Web100 Linux Kernel Extensions
The Web100 project was run by PSC (Pittsburgh Supercomputing Center), the NCAA and NCSA. It was funded by the US National Science Foundation (NSF) between 2000 and 2003, although development and maintenance work extended well beyond the period of NSF funding. Its thrust was to close the "wizard gap" between what performance should be possible on modern research networks and what most users of these networks actually experience. The project focused on instrumentation for TCP to measure performance and find possible bottlenecks that limit TCP throughput. In addition, it included some work on "auto-tuning" of TCP buffer settings.
Most implementation work was done for Linux, and most of the auto-tuning code is now actually included in the mainline Linux kernel code (as of 2.6.17). The TCP kernel instrumentation is available as a patch from http://www.web100.org/, and usually tracks the latest "official" Linux kernel release pretty closely.
An interesting application of Web100 is NDT, which can be used from any Java-enabled browser to detect bottlenecks in TCP configurations and network paths, as well as duplex mismatches using active TCP tests against a Web100-enabled server.
In September 2010, the NSF agreed to fund a follow-on project called Web10G.
TCP Kernel Information Set (KIS)
A central component of Web100 is a set of "instruments" that permits the monitoring of many statistics about TCP connections (sockets) in the kernel. In the Linux implementation, these instruments are accessible through the
TCP Extended Statistics MIB (TCP-ESTATS-MIB, RFC 4898)
The TCP-ESTATS-MIB (RFC 4898) includes a similar set of instruments, for access through SNMP. It has been implemented by Microsoft for the Vista operating system and later versions of Windows. In the Windows Server 2008 SDK, a tool called TcpAnalyzer.exe can be used to look at statistics of open TCP connections. IBM is also said to have an implementation of this MIB.
Besides the kernel extension, Web100 comprises a small set of user-level tools which provide access to the TCP KIS. These tools include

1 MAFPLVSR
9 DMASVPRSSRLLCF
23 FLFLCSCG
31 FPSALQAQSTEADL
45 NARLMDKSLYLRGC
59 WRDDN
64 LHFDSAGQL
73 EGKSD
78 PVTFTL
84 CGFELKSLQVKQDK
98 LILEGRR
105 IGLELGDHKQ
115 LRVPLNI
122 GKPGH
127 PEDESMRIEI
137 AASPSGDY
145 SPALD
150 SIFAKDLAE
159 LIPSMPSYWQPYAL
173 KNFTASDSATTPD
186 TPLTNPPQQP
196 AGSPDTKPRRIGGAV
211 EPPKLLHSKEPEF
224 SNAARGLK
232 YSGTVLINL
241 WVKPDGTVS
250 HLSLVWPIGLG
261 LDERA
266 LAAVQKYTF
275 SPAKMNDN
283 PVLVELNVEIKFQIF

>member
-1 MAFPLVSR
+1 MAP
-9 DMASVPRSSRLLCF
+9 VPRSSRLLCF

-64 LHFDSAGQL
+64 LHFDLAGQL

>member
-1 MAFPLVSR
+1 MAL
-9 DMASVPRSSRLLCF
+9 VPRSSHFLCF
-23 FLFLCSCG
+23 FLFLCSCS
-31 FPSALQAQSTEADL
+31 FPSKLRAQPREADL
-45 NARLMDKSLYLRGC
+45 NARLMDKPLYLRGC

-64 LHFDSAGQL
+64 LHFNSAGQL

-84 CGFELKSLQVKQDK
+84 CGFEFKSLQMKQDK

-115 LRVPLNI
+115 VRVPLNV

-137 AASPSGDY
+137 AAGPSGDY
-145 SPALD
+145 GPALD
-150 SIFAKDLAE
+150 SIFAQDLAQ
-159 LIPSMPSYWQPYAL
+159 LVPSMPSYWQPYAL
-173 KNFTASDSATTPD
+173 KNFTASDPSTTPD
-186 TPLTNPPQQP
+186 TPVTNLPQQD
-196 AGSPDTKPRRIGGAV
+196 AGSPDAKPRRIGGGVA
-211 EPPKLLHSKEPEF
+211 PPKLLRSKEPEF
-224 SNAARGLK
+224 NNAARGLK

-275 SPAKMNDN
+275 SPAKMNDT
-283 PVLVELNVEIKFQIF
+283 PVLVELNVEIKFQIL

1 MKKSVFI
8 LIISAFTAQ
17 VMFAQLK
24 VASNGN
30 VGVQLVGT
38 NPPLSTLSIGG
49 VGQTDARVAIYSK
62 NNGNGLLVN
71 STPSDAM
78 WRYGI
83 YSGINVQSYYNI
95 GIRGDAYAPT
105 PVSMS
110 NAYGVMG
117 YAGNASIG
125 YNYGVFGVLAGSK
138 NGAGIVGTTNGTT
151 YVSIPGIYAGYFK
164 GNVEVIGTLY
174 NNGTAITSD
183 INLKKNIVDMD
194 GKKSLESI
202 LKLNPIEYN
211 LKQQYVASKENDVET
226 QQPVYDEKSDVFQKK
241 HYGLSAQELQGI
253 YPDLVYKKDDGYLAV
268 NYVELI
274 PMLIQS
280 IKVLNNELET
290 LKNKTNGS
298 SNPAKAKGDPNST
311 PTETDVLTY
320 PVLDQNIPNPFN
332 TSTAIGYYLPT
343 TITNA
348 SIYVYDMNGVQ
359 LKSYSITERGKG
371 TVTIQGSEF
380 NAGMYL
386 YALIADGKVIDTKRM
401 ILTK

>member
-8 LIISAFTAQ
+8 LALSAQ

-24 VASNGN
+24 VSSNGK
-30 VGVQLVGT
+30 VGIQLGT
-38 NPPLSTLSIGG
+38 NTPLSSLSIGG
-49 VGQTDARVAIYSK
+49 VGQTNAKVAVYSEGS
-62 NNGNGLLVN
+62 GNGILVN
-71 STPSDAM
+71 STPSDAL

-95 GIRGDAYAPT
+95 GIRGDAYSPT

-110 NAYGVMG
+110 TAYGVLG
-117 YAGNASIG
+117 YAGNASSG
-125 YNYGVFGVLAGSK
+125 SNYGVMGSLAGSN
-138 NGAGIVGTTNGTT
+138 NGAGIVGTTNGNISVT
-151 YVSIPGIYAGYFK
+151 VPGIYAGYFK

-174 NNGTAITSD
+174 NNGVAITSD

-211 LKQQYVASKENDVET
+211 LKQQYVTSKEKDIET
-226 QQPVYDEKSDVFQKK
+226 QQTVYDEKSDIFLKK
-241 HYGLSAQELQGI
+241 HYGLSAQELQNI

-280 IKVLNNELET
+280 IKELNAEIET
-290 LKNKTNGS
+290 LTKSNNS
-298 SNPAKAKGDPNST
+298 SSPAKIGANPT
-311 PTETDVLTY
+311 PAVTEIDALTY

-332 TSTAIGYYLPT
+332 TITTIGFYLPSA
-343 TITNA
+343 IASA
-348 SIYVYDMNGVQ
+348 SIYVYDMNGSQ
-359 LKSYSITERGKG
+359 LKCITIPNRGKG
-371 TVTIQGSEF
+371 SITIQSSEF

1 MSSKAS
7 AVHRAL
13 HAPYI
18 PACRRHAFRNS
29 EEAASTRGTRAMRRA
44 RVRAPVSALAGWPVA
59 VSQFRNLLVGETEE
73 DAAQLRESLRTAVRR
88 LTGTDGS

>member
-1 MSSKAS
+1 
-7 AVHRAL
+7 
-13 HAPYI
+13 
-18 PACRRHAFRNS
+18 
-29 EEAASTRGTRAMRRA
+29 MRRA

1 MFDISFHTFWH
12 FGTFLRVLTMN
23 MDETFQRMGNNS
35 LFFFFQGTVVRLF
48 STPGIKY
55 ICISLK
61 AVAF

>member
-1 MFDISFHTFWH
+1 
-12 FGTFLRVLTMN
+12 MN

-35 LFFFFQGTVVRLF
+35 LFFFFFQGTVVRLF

libweb100library written in C
- the command-line tools
- a set of GTK+-based GUI (graphical user interface) tools under the
gutil shows a small main panel with an entry field for specifying a TCP connection, and several graphical buttons for starting different tools on a connection once one has been selected.
The TCP connection can be chosen either by explicitly specifying its endpoints, or by selecting from a list of connections (using double-click):
Once a connection of interest has been selected, a number of actions are possible. The "List" action provides a list of all kernel instruments for the connection. The list is updated every second, and "delta" values are displayed for those variables that have changed.
Another action is "Display", which provides a graphical display of a KIS variable. The following screenshot shows the display of the DataBytesIn variable of an SSH connection.
Microsoft's Windows Software Development Kit for Server 2008 and .NET Version 3.5 contains a tool called
TcpAnalyzer.exe , which is similar to
gutil and uses Microsoft's RFC 4898 implementation.
The SIFTR module for FreeBSD can be used for similar applications, namely to understand what is happening inside TCP at fine granularity. Sun's DTrace would be an alternative on systems that support it, provided they offer suitable probes for the relevant actions and events within TCP. Both SIFTR and DTrace have very different user interfaces to Web100.
- http://www.web100.org/ - Web100 site
- http://www.psc.edu/~mathis/TcpExtendedMib/status.html - TCP Extended Statistics MIB status page
- RFC 4898, TCP Extended Statistics MIB, M. Mathis, J. Heffner, R. Raghunarayan. May 2007.
– Main.SimonLeinen - 27 Feb 2006 - 25 Mar 2011
– Main.ChrisWelti - 12 Jan 2010